by Eric Schwitzgebel ... here! This mega-list of about 360 recommendations is compiled from the lists I've been rolling out on The Splintered Mind over the past several weeks. Thirty-four professional philosophers and two prominent science fiction / speculative fiction (SF) authors with graduate training in philosophy each contributed a... Continue reading
CK: I have read Randall Collins' Sociology of Philosophies cover to cover. I have read multiple works by Martin Kusch and Neil Gross, including Kusch's Psychologism and Gross's book on Rorty. I arranged for Gross to speak to the philosophy department at UCR and we have had email discussions about the politics of philosophers in connection with my data on the voting patterns (and party registration) of professional philosophers (Schwitzgebel and Rust 2010). I have posted many quantitative analyses of social patterns in philosophy on my blog, The Splintered Mind, adapting analytic tools from sociology and bibliometrics. I have developed two prestige ranking systems for philosophers, one based on citations in the SEP and one based on name occurrences in PhilIndex abstracts. Brian Leiter posted an analysis of departments based on my SEP rankings of individual philosophers, which I noted on my blog better correlated with the PGR department rankings than the NRC rankings. I have published extensively on how social and/or non-rational factors can have a major influence on philosophers' professional judgments in their areas of expertise, especially regarding consciousness and moral dilemmas. On The Splintered Mind, I have defended what I call the "Strong Program in Psychology of Philosophy" drawn with intentional parallel to the Strong Program in sociology of knowledge. So: Yes, I am serious. I understand why you might have been inclined to think my expressed interest in sociology of philosophy was merely a pose, if you don't know my work. (Sorry if this comes across as too defensive. My morning coffee might not yet quite have kicked in!)
Bharath: You write: "Sometimes claiming to merely descriptively capture a state of affairs, without aiming to endorse it, can itself be a way of endorsing it." I agree. So I think it's reasonable for people who think that the rankings are either grossly misleading or socially egregious should oppose the rankings. I think they're likely to be somewhat misleading and that they have a mix of social upsides and downsides, and only because I have a moderate view on those questions do I think it makes sense to put forward an argument in favor on sociological grounds.
Concerned outsider: You write: "One concern that I and many others have about the PGR is about how the evaluators are selected. If they were selected by, say, simply inviting every author who has published in Nous and Phil Review in the last ten years to evaluate for the PGR, that would be better than the current system, to my mind." I agree. The invitation system is non-transparent and possibly biased. I am inclined to think that your suggestion would be preferable to the current system. Or maybe one improvement on it would be to try to come up with a short list of journals that are highly visible by objectivish criteria (Nous and Phil Review might win, but there are other contenders). Another possibility might be random sampling from disciplinary societies in the target countries -- though that risks amplifying the Anglophone bias.
Catherine: Thanks for that thoughtful reply. I agree that the PGR does sometimes play the role you suggest. I agree that it has substantial methodological shortcomings. I also think that the NRC, REF, and other attempts at qualitative / reputational measures *also* have substantial shortcomings. It's easy to think of quantitative measures like citation counts as more valid than the subjective opinion of recruited middle- to high-status people in the mainstream of the field. In some respects, those methodologies are better, but I don't think they're decisively better. The litany of legitimate complaints against citation counting, for example, is long. For this reason, I would encourage the proliferation of a wide diversity of measures, with complementary methodological shortcomings to the extent that is possible -- measures played off each other so that people don't take any one measure too seriously.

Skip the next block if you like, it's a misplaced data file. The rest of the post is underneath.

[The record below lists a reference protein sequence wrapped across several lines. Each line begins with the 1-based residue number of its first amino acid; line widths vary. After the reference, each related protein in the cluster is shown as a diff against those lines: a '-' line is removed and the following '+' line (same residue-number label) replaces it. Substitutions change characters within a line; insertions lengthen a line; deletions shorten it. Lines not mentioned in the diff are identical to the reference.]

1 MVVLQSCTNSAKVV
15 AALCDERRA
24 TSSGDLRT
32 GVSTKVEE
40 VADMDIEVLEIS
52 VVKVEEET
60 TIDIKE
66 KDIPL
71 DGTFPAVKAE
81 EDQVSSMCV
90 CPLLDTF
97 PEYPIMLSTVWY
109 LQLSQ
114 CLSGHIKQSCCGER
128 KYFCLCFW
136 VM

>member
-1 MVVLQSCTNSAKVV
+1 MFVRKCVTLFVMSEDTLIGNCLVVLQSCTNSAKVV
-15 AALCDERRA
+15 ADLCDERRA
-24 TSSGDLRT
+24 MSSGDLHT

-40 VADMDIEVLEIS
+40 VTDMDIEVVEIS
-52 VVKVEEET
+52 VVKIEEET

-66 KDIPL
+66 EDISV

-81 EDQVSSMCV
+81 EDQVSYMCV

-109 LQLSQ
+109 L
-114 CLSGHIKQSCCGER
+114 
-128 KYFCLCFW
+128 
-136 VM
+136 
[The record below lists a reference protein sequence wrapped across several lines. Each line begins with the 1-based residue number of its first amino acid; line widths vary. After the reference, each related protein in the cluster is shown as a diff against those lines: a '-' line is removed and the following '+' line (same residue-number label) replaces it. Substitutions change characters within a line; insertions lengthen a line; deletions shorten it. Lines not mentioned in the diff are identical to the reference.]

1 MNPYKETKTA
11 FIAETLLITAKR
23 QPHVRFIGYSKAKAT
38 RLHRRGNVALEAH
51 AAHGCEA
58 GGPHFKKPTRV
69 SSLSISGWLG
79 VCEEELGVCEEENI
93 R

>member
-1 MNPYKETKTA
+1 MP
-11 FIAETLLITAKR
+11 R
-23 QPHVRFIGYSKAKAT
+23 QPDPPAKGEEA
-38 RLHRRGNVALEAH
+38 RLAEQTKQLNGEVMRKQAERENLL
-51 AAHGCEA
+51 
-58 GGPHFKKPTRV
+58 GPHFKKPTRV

I need to take a break from approving and responding to comments, to focus on other things. So please be patient: If you submit a comment, it might not show until tomorrow.
APS: "Rather than ‘uncovering’ hitherto fore unknown facts it would be more accurate to say that it is a reflection of those facts." I don't disagree. The social facts are (more or less) already known to the evaluators; the PGR displays those social facts for a broader audience. "It is just to be clear that exercises like the PGR are no different to other forms of audit merely because they happen to be done by academics." I don't think the fact that the PGR is conducted by academic philosophers gives it special status. REF, NRC, etc., also have value -- and their own sets of problems.
Mitchell: I would be interested to see a thoughtful critique of the state of mainstream Anglophone philosophy, including measures of reputation, from sociologists of knowledge. I might even agree with the conclusions of such a critique. An important part of my own philosophical research is concerned with calling into doubt how much knowledge and expertise professional philosophers have in their target areas of specialization (esp. about consciousness and about evaluating moral dilemmas).
Anon grad 13:49 / 15:41: "You should only do a PhD in Philosophy if you will enjoy the process of earning the PhD. It should be valuable to you even if you don't land a TT job." I agree with that, and I give similar advice in my series of posts at The Splintered Mind on applying to grad school. Most students would do well, I think, not only to consider reputation, as imperfectly measured by the PGR rankings, in deciding where to attend graduate school, but also to consider the other types of factors that you mention. Of course, the existence of the PGR doesn't prevent students from considering those things.